The president of the Police, Prisons and Civil Rights Union (POPCRU), Zizamele Cebekhulu Makhaza, says the government should take back the running of prisons from private companies.
Last week representatives of the union visited the Mangaung Correctional Centre in Bloemfontein, Free State, from which convicted rapist and murderer Thabo Bester escaped in May 2022.
At a press conference in Pretoria on Wednesday Makhaza said Bester’s escape had been well planned and had taken place while some of the POPCRU members were off-duty.
“Bester got preferential treatment compared to other inmates, some of our members told us that once he had a birthday party. He wore a suit and addressed those attending. They revealed that he had high profile visitors while inside,” said Makhaza.
Makhaza said the Department of Correctional Services (DCS) had failed, as had the Parliamentary Committee on Justice and Correctional Services which should have done its oversight work better. “They have been visiting this prison as a committee, they should have picked something up.”
“These private prisons are of no help to South Africa. They must be fully under the Department of Correctional Services. This Bester saga is an embarrassment to all of us linked to prisons,” he said.
Makhaza said prisons were overcrowded and understaffed.
“In that facility, there are certain cases where one female official looks after sixty inmates. Our country is coughing a lot of money to these private institutions, and for nothing. These companies are only chasing after profits and nothing else.”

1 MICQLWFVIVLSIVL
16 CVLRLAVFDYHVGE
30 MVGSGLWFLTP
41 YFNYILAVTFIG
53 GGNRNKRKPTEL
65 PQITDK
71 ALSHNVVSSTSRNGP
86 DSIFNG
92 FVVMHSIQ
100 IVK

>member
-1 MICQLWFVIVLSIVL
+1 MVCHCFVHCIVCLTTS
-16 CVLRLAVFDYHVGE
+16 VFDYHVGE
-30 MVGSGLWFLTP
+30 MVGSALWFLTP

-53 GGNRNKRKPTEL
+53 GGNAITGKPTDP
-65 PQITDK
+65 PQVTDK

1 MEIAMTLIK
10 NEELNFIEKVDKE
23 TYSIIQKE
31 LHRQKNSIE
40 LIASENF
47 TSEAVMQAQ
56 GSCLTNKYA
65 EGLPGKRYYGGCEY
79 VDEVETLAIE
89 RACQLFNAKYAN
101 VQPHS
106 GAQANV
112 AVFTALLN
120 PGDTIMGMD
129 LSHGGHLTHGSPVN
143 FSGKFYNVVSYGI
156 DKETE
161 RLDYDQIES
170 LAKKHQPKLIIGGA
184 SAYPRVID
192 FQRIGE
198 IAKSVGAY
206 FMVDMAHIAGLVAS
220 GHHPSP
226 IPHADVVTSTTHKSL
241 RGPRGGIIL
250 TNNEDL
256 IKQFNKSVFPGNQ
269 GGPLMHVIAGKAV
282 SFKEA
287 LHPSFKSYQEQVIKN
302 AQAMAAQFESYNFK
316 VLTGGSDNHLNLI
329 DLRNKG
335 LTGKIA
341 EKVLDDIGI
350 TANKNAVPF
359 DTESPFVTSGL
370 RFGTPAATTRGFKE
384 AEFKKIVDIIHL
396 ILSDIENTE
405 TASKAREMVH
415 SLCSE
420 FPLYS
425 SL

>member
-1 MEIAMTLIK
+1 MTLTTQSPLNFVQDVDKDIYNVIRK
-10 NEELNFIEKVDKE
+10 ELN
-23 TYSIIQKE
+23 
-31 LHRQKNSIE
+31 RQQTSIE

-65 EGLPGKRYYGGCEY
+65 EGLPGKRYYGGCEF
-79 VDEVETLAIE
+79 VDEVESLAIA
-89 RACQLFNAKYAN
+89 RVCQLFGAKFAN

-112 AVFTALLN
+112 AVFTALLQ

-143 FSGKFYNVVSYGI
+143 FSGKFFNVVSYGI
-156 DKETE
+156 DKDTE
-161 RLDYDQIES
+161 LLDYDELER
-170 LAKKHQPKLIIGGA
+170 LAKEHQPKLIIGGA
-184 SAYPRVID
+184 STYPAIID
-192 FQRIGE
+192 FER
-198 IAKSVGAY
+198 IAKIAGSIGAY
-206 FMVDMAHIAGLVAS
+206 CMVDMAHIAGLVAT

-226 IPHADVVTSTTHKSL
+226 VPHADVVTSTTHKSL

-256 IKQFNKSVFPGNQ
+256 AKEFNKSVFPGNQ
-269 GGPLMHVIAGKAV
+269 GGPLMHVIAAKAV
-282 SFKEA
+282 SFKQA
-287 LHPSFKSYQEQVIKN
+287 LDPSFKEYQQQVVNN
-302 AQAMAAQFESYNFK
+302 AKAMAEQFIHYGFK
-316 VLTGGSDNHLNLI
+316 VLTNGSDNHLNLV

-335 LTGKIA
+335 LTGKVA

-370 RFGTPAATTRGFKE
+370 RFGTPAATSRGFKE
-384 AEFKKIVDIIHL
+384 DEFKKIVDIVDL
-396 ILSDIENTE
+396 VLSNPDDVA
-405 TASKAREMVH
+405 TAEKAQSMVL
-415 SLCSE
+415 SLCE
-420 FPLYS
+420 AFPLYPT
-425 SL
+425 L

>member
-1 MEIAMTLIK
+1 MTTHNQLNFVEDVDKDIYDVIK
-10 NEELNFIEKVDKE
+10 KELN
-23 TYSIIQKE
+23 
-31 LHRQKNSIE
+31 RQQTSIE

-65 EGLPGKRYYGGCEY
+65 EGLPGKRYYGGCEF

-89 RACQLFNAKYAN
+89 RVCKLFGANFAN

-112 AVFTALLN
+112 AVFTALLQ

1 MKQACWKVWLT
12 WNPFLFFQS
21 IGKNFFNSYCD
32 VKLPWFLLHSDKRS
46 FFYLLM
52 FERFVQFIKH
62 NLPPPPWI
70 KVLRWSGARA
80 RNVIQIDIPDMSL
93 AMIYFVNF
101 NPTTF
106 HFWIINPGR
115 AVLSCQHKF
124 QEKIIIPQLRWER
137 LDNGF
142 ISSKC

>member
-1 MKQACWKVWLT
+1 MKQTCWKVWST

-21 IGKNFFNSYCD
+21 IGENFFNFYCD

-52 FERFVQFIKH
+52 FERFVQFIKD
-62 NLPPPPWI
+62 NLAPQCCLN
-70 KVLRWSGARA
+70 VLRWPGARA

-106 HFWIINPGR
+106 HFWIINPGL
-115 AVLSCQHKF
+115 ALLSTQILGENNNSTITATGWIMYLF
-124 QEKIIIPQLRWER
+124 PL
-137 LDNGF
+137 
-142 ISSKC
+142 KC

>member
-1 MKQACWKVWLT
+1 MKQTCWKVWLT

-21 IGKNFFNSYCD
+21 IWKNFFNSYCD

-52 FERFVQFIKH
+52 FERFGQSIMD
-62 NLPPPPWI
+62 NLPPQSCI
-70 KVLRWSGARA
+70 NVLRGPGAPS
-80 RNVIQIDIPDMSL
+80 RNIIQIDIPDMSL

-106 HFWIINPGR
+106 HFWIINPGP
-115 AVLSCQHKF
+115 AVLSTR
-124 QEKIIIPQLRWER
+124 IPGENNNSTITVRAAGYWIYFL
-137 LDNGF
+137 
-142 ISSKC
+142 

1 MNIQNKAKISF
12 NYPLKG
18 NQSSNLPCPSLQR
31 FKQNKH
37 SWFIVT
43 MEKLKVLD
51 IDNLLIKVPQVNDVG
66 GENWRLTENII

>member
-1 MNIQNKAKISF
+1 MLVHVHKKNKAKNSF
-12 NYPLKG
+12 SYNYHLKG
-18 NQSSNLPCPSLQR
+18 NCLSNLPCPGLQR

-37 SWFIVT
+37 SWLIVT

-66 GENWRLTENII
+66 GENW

Makhaza said G4S, which runs the Mangaung prison, “is not taking responsibility”.
“We still don’t know who the real person who died in that cell was, and we don’t know where they got the body. Mangaung management is still trying to hide a lot regarding the Bester escape,” said Makhaza.
He said prisons should function as they had under the apartheid regime and not “function like hotels”. “We hated the regime but we can take lessons from what worked. We would rather have public prisons that we have control of, than private prisons where we have no say on how things are run,” said Makhaza.
“If the government can strengthen correctional services, we can do away with private prisons,” he said.